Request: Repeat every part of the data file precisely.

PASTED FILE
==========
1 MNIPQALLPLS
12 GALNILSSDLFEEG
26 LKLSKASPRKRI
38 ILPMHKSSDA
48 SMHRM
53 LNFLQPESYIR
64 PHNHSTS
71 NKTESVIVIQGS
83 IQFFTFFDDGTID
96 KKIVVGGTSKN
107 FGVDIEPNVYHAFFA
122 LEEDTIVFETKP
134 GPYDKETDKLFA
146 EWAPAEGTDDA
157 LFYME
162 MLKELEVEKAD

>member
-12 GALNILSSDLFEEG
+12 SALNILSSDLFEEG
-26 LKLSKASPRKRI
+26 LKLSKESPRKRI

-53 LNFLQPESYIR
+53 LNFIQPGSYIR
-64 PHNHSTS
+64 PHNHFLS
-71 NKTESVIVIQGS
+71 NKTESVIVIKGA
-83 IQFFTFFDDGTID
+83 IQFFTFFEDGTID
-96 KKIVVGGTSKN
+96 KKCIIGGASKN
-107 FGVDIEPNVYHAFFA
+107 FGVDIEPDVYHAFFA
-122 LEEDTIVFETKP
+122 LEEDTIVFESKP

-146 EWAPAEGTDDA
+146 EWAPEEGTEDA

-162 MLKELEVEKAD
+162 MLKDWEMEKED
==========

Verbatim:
1 MNIPQALLPLS
12 GALNILSSDLFEEG
26 LKLSKASPRKRI
38 ILPMHKSSDA
48 SMHRM
53 LNFLQPESYIR
64 PHNHSTS
71 NKTESVIVIQGS
83 IQFFTFFDDGTID
96 KKIVVGGTSKN
107 FGVDIEPNVYHAFFA
122 LEEDTIVFETKP
134 GPYDKETDKLFA
146 EWAPAEGTDDA
157 LFYME
162 MLKELEVEKAD

>member
-12 GALNILSSDLFEEG
+12 SALNILSSDLFEEG
-26 LKLSKASPRKRI
+26 LKLSKESPRKRI

-53 LNFLQPESYIR
+53 LNFIQPGSYIR
-64 PHNHSTS
+64 PHNHFLS
-71 NKTESVIVIQGS
+71 NKTESVIVIKGA
-83 IQFFTFFDDGTID
+83 IQFFTFFEDGTID
-96 KKIVVGGTSKN
+96 KKCIIGGASKN
-107 FGVDIEPNVYHAFFA
+107 FGVDIEPDVYHAFFA
-122 LEEDTIVFETKP
+122 LEEDTIVFESKP

-146 EWAPAEGTDDA
+146 EWAPEEGTEDA

-162 MLKELEVEKAD
+162 MLKDWEMEKED